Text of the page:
An action group has been launched by residents to try and put the brakes on drivers speeding on the road outside their homes.
People living in Higham Road, Rushden, have set up the ‘Slowdown Rushden & Higham’ action group in a bid to stop problems with speeding, including noise around the clock and damage to cars caused by speeding vehicles.
Figures released to the group by police show that in one week in July, in which 85,000 vehicles were checked, 67 per cent were over the 30mph limit in Higham Road.
The traffic survey also revealed that a motorbike was recorded doing 93mph, the fastest car was found doing 77mph and the fastest LGV was 63mph.
One resident said: “We just moved here, and had no idea there was such a problem, some of these speeding vehicles are lethal weapons in the hands of mindless idiots.”
Another couple living in the area said they have abandoned their front bedroom and now sleep at the back of their house to get away from the 24-hour noise pollution from high speed and revving engines, as well as vehicles with modified exhausts and lowered suspension.
The residents felt they were not being listened to for some time, but feel they are now seeing some progress and hope to see more now they have set up the action group.
One member of the group, who asked to remain anonymous, said: “We’re grateful that the Chief Constable Simon Edens, new to the job, has asked Inspector Julie Mead to lead the process of change.
“She has a very good reputation and we believe we can work with her to solve this.”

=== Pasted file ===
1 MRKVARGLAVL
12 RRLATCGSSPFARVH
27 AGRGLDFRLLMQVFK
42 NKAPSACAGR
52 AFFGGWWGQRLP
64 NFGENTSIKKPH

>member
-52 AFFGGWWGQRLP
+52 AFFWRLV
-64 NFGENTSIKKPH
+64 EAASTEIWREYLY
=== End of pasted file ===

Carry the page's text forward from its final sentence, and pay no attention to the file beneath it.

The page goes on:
Cllr Dorothy Maxwell has given her support to the action group, which had its first meeting last week.
It is hoped that a meeting with campaigners as well as representatives from the police, local council, highways department and safer roads team, can take place in the near future to look at how the speeding issue can be tackled.
Residents are being encouraged to attend and make their case either personally or via the group.
A spokesman for Northamptonshire Police said: “We take all reports of speeding seriously and we have been actively looking into concerns raised by residents on Higham Road, Rushden.
“Our work has seen a wide variety of measures taken to address these concerns including dedicated speed patrols in the area and the erection of new speed warning signs along the route.
“There will be further road safety operations throughout Higham and Rushden to tackle these issues in the future.”
One of the aims of the campaign group is to involve local businesses, schools and residents in a campaign for zero tolerance of speeding, and they want to put pressure on the council and police to improve signage and install average speed cameras, and prosecute offenders where necessary.
Anyone wishing to support the campaign can contact the group at www.slowdown-rushden.org or www.slowdown-higham.org
The group has also been asked by Insp Mead to help identify anyone willing to serve as Special Parish Constables or Community SpeedWatch volunteers.